Month: February 2009

Headlines of the day

1. 6.2% Contraction Rate in 4th Quarter — Budget Based on Brighter Projection (that title is found only on the paper version).

2. Democrats Limit Future Financing for Washington Voucher Program.

3. Obama moves to undo rule on abortion procedures: "The Obama administration moved Friday to undo a last-minute Bush
administration rule granting broad protections to health workers who
refuse to take part in abortions or provide other health care that goes
against their consciences."

That's from today alone.  I ask you: What song or song title comes to mind?

Markets in everything, club good edition

Matt S. points me to the following:

Matthew and Michelle Reed, along with their
2-year-old son and newborn baby boy, are the first of what could be a
stream of people to move to Dothan [Alabama] under a program that offers Jewish
families as much as $50,000 to relocate and get involved with the
city's only synagogue, Temple Emanu-El.

family that's been part of the reform congregation for decades funded
the $1 million resettlement program and launched it last year, fearing
the congregation would dwindle and die without an infusion of new blood.

The unemployment rate as a measure of recessions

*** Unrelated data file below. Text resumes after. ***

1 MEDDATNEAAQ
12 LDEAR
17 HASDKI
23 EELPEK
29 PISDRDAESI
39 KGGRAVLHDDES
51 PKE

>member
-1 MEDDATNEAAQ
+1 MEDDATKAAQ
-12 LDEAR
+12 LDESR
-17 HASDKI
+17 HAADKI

I wonder if it is as good a measure of economic severity as it used to be.  The greater the heterogeneity of the labor force, the greater the potential for underemployment.  Even if the downturn is bad, I am not sure unemployment will stay above ten percent for long.  New search and matching technologies, such as found on the internet, might create quicker job pairings, albeit with continuing underemployment.  Unemployment is of course important but let us not view this category in purely binary terms.

Comparing Recessions 4

GDP was down at a 6.2% annualized rate in the last quarter of 2008 (revised figure).  Earlier I criticized the Minneapolis Fed for a peculiar way of presenting data comparing recessions.  I've been impressed, however, with how they have responded since I (and others) raised this issue.  First, they quickly clarified what they were doing.  Second, today they have added a very nice javascript which lets you compare output and employment during this recession to as many others as you like with a few clicks.  Check it out.

A Great Depression for rich people

What does a Great Depression for the relatively wealthy look like?  If you spend lots of your budget on  "luxuries" — especially durables — it is easy to postpone their consumption.  This might cause gdp to fall more rapidly than if people were poorer.  If you are spending most of your money to eat and stay alive, and a negative shock comes, you have to work harder to make up the difference.

It's so, so easy to put off the purchase of a new car.  And that makes for a steep ride down, most of all for the geographically distant producers of durable goods.  Whether the steep economic plunge is worse in utility terms is debatable but maybe not because wealth buffers are better built up.

On the other hand, the presence of so many wonderful free goods allows for easy substitution into activities which do not generate much economic revenue or employment.

For these ideas I am indebted to a conversation with Arnold Kling and Seth Ditchik, just before we ate superb barbecue at Oklahoma Joe's, get the ribs and french fries.

The countercyclical asset, northern Virginia edition